Live It: Contact your Senator(s); share your experience with long-term assisted care insurance; and let them know what you value in the life of aging adult living in America.
Love It: Be happy about your contributions to the debate. Tell six other friends about this site, the CSPAN video and your hope for America.

Philosophy 1A- To Whom Do We Owe a Duty of Care?

Debate on Long-Term Assisted Care Insurance

On February 1, 2012, the U.S. House of Representatives members debated a bill to repeal a part of the 2010 health care law, the CLASS Act that provides long-term health care services. In October, the Obama administration said that it would not implement this portion of the law.  You can read more at CSPAN.org. Read More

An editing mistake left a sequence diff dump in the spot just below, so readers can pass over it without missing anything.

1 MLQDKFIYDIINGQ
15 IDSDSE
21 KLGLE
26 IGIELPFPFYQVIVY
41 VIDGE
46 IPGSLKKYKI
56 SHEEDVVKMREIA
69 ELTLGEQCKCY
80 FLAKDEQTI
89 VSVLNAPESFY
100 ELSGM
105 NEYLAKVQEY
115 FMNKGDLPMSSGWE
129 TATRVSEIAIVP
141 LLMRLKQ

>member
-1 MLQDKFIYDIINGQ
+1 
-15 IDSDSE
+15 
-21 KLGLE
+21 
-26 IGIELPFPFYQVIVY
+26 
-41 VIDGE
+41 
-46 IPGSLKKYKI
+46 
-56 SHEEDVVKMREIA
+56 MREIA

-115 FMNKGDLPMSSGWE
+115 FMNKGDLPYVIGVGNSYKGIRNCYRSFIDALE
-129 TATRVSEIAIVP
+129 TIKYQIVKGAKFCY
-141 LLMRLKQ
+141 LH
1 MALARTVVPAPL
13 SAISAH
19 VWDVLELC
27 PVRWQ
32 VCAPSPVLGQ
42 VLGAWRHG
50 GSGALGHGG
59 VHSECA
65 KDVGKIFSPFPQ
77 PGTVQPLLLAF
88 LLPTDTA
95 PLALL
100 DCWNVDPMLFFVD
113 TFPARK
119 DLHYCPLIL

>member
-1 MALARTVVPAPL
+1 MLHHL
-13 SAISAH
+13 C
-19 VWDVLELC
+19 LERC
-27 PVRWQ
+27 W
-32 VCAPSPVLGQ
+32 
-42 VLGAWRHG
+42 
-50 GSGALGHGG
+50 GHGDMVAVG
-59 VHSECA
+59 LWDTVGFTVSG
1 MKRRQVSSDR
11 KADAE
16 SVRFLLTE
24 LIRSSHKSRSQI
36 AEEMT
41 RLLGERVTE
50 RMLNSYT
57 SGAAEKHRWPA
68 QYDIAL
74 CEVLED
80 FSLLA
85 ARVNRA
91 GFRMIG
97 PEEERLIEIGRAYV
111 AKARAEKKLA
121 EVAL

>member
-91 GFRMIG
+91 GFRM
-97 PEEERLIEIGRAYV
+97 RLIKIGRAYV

Everyone should enjoy listening to this debate.  It’s an easily accessible discussion in basic philosophy.  And, it is discussed by some House members from a conservative strict moral values perspective, and by other House members from a progressive affectionate care and attention moral values perspective.

As you read, listen or view the debate, see if you can pick out which moral values perspective each speaker is “Owning It.”  How does it make you feel when you hear the moral value perspective?  For anyone who has tried to contract  for long-term care insurance, they will tell you the coverage is limited, the insurance premium costs are high, and there is no certainty that the company will be economically stable to pay benefits by the time coverage is needed.

Your Exercise

Own It:  What are your moral values when it comes to others in our society?  Whose ideas in this debate do you identify with most?